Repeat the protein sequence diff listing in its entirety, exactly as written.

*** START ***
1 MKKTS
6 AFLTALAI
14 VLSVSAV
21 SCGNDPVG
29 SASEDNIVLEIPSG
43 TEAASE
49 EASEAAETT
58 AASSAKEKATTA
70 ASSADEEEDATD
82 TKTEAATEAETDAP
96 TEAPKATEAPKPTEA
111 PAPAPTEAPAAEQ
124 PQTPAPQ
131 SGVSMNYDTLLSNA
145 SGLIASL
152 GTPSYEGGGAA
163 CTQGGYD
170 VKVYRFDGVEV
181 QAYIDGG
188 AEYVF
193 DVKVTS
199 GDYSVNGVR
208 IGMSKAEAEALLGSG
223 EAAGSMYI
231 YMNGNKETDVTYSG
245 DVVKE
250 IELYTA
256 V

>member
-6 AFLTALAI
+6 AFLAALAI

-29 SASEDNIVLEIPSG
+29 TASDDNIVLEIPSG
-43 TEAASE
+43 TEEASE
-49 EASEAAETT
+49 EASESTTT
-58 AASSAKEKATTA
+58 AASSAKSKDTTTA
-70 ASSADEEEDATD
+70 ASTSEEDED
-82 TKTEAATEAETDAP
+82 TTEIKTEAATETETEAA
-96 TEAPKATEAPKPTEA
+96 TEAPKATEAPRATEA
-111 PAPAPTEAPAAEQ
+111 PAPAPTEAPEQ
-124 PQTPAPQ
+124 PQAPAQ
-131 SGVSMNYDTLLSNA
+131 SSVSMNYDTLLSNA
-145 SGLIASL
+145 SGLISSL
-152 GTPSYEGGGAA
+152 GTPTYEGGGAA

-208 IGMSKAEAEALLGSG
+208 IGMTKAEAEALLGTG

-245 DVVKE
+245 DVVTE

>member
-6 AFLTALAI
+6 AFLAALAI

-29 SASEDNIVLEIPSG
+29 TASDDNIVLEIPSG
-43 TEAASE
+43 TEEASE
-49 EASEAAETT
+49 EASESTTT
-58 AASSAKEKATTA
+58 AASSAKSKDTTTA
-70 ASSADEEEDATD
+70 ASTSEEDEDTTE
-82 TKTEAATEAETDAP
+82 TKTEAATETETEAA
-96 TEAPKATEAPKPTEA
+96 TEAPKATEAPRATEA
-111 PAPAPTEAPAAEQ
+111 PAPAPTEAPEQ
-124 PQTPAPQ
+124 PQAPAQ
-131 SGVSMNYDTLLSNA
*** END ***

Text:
1 MKKTS
6 AFLTALAI
14 VLSVSAV
21 SCGNDPVG
29 SASEDNIVLEIPSG
43 TEAASE
49 EASEAAETT
58 AASSAKEKATTA
70 ASSADEEEDATD
82 TKTEAATEAETDAP
96 TEAPKATEAPKPTEA
111 PAPAPTEAPAAEQ
124 PQTPAPQ
131 SGVSMNYDTLLSNA
145 SGLIASL
152 GTPSYEGGGAA
163 CTQGGYD
170 VKVYRFDGVEV
181 QAYIDGG
188 AEYVF
193 DVKVTS
199 GDYSVNGVR
208 IGMSKAEAEALLGSG
223 EAAGSMYI
231 YMNGNKETDVTYSG
245 DVVKE
250 IELYTA
256 V

>member
-6 AFLTALAI
+6 AFLAALAI

-29 SASEDNIVLEIPSG
+29 TASDDNIVLEIPSG
-43 TEAASE
+43 TEEASE
-49 EASEAAETT
+49 EASESTTT
-58 AASSAKEKATTA
+58 AASSAKSKDTTTA
-70 ASSADEEEDATD
+70 ASTSEEDED
-82 TKTEAATEAETDAP
+82 TTEIKTEAATETETEAA
-96 TEAPKATEAPKPTEA
+96 TEAPKATEAPRATEA
-111 PAPAPTEAPAAEQ
+111 PAPAPTEAPEQ
-124 PQTPAPQ
+124 PQAPAQ
-131 SGVSMNYDTLLSNA
+131 SSVSMNYDTLLSNA
-145 SGLIASL
+145 SGLISSL
-152 GTPSYEGGGAA
+152 GTPTYEGGGAA

-208 IGMSKAEAEALLGSG
+208 IGMTKAEAEALLGTG

-245 DVVKE
+245 DVVTE

>member
-6 AFLTALAI
+6 AFLAALAI

-29 SASEDNIVLEIPSG
+29 TASDDNIVLEIPSG
-43 TEAASE
+43 TEEASE
-49 EASEAAETT
+49 EASESTTT
-58 AASSAKEKATTA
+58 AASSAKSKDTTTA
-70 ASSADEEEDATD
+70 ASTSEEDEDTTE
-82 TKTEAATEAETDAP
+82 TKTEAATETETEAA
-96 TEAPKATEAPKPTEA
+96 TEAPKATEAPRATEA
-111 PAPAPTEAPAAEQ
+111 PAPAPTEAPEQ
-124 PQTPAPQ
+124 PQAPAQ
-131 SGVSMNYDTLLSNA